Two decades ago, a young accountant pioneered the now-$17 billion-a-year private student loan industry through a tiny nonprofit company with a noble goal: helping students pay for college.
The nonprofit company also has become a financial boon for the accountant, Catherine B. Reynolds, and her family. The McLean-based company bought a Gulfstream jet worth about $30 million that she sometimes uses to fly friends and relatives around the world. It has given more than $9 million to a separate nonprofit company run by her husband and paid her $1 million in annual compensation. And the nonprofit donates millions to her favorite charities, including $400,000 to her daughter's private school.
Loan industry watchdogs question whether the company, EduCap, operates in the best interests of students and should retain its nonprofit status. As a nonprofit, EduCap is exempt from paying federal income tax as long as it claims to be serving a public good. But the company allows some students to borrow up to $50,000 a year, sometimes at 18 percent effective interest rates -- terms that most financial experts urge borrowers to avoid. The Internal Revenue Service has been reviewing the business.
The loan company's business practices -- detailed in interviews with former employees and internal company documents obtained by The Washington Post -- illustrate how the booming and some say largely unregulated private loan industry is creating tremendous wealth for some lenders. Experts say private loans also can pose financial risk for students in certain cases.
A nationwide investigation of the student loan industry this year has revealed a series of conflict-of-interest scandals between lenders and university financial aid offices. Congress is poised to pass legislation this month that would overhaul the federal student loan system and limit those financial ties.
Yet the bills would do little to regulate private loans, which have become the fastest-growing segment of the $85 billion-a-year student loan market. . . .
And Inside Higher Ed reports on the necessity to inform students of the choices and risks involved in borrowing for school. It works!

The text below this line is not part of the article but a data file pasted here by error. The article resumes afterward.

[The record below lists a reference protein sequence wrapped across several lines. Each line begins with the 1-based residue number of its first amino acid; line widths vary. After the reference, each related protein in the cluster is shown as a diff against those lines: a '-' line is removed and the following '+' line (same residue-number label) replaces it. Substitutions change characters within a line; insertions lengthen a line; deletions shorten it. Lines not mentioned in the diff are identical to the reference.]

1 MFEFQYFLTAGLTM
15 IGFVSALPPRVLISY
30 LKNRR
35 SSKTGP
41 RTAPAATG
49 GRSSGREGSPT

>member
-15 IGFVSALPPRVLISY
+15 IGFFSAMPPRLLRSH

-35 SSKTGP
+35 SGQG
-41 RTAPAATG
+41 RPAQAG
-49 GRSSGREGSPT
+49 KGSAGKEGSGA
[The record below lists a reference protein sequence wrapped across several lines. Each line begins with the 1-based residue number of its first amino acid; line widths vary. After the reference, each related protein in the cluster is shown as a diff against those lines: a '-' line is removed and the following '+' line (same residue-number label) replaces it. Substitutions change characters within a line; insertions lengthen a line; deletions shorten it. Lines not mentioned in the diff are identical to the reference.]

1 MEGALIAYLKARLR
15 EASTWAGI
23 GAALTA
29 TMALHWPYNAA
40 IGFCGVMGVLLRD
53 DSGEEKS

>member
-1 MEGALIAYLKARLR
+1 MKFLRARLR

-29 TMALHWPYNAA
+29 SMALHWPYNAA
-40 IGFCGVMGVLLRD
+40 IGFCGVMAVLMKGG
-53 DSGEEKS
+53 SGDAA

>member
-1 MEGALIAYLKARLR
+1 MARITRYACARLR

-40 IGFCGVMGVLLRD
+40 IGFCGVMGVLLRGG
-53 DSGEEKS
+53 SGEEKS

As the scandals and debates over private lending have grown in recent months, conventional wisdom has held that private loans are a necessary evil. Sure, students and their families are taking on debt that is typically more expensive and more risky than federally backed loans. But as long as families feel that college costs are otherwise beyond their reach, private loans will continue to become more popular.
By most measures, they have become much more popular. College Board data released last year show that the volume of private loans taken by students has been increasing by 27 percent annually since 2000-1, to a total of $17.3 billion. A decade ago, private loans made up only about 4 percent of student loan volume; now that total is 20 percent.
But while even critics of private loans talk about their growth as inevitable, Barnard College tried to roll them back during the last academic year — with success that stunned even the college: a 73 percent reduction (more than $1 million) in private loan volume. That suggests many of those taking out the loans do not need to, and might not do so if only someone explained the issues.
And that’s what Barnard did this year. The only real change in policy the college made was to require a conversation. Before Barnard would certify to a lender that a student was enrolled, the college required students or their parents to talk to an aid counselor. If, after that conversation, the family wanted to proceed, Barnard did not stand in the way. But for many families, the talk revealed risks and options they didn’t know about. . . .